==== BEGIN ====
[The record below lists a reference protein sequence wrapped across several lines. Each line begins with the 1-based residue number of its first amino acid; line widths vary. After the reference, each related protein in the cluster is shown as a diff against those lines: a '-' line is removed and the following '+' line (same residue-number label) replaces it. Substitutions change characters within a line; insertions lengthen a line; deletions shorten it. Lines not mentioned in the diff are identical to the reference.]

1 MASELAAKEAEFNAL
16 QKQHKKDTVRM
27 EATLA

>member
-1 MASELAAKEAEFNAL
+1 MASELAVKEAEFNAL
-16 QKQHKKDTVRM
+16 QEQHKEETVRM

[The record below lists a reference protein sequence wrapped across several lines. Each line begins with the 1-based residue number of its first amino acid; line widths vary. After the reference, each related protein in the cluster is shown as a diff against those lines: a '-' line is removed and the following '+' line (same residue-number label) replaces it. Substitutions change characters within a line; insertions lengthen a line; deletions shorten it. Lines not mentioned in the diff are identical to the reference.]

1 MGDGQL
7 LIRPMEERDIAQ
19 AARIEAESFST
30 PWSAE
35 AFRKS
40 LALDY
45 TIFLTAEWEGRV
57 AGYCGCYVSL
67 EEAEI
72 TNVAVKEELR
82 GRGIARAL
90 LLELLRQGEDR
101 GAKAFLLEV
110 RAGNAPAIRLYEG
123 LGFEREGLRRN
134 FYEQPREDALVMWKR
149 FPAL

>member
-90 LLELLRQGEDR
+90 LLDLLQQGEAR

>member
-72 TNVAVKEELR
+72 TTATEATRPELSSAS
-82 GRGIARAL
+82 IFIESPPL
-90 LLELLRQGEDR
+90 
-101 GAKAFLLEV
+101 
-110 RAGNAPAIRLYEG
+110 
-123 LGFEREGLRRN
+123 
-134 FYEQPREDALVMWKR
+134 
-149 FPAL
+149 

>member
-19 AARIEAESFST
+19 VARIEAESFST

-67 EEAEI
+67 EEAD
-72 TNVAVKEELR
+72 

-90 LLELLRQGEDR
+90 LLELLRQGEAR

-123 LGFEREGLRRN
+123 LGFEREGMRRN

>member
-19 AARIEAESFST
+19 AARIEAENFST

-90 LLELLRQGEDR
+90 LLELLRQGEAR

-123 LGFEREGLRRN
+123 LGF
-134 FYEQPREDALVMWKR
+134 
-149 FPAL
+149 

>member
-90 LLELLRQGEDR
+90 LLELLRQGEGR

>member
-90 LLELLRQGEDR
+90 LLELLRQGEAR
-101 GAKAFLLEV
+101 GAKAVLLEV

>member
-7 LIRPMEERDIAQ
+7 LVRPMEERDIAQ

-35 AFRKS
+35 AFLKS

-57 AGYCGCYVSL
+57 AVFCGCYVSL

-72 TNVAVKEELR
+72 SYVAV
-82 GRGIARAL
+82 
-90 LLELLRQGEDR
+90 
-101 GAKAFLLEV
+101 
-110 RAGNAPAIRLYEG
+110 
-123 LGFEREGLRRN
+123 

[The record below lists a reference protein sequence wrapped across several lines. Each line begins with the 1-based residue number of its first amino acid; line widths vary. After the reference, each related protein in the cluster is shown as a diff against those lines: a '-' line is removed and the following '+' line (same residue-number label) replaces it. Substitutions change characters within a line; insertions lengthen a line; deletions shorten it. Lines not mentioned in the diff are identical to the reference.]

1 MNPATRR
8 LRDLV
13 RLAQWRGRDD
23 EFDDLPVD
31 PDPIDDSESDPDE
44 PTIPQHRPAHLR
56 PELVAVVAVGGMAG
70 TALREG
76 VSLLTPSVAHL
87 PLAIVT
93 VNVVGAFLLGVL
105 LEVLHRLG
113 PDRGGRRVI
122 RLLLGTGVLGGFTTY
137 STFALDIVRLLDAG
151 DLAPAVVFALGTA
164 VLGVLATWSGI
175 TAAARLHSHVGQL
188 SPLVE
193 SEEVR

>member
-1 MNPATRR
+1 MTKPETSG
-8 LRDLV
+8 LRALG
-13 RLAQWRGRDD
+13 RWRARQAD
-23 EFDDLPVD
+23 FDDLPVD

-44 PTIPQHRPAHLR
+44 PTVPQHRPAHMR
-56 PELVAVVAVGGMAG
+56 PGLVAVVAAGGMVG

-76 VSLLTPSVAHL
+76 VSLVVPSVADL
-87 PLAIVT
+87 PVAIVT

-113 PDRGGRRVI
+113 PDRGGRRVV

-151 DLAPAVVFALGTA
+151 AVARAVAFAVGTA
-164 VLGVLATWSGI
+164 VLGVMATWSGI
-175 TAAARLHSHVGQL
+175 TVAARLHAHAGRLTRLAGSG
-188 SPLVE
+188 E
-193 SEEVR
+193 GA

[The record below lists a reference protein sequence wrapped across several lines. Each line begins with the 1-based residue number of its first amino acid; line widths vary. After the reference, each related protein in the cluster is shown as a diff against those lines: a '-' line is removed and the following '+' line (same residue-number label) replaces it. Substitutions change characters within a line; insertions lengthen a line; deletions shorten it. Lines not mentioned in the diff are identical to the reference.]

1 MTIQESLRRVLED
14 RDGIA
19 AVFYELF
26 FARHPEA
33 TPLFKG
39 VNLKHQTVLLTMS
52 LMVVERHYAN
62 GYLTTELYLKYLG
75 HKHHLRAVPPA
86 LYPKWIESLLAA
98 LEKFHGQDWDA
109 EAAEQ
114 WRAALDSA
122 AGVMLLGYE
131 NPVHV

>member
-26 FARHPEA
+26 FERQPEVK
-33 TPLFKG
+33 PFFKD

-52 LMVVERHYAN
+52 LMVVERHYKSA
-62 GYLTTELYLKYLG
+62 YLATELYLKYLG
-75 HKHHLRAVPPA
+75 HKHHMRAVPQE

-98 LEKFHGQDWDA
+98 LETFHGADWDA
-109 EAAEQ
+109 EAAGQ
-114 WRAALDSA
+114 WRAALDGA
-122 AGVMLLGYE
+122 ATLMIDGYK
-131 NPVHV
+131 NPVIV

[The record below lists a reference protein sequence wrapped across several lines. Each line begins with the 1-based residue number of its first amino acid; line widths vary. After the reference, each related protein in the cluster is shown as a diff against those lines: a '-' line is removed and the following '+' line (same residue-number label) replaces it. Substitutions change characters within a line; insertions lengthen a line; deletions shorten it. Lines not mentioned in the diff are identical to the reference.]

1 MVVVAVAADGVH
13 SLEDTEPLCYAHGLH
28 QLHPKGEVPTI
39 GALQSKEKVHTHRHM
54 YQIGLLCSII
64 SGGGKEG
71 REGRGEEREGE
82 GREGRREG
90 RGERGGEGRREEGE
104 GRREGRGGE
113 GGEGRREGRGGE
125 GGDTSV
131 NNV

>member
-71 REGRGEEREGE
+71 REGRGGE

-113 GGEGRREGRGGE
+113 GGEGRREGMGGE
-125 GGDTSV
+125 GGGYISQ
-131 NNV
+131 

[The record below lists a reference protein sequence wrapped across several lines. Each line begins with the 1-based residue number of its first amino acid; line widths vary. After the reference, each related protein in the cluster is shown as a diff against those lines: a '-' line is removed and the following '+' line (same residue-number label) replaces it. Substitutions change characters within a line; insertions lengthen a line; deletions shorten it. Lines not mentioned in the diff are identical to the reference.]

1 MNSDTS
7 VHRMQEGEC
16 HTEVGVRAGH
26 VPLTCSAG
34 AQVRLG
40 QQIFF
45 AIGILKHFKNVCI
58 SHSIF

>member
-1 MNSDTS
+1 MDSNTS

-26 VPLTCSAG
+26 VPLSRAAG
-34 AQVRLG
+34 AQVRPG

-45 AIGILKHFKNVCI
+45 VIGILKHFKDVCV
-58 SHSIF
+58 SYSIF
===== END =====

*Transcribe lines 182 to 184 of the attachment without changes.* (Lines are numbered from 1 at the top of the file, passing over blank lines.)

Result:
-131 NPVHV
+131 NPVIV

[The record below lists a reference protein sequence wrapped across several lines. Each line begins with the 1-based residue number of its first amino acid; line widths vary. After the reference, each related protein in the cluster is shown as a diff against those lines: a '-' line is removed and the following '+' line (same residue-number label) replaces it. Substitutions change characters within a line; insertions lengthen a line; deletions shorten it. Lines not mentioned in the diff are identical to the reference.]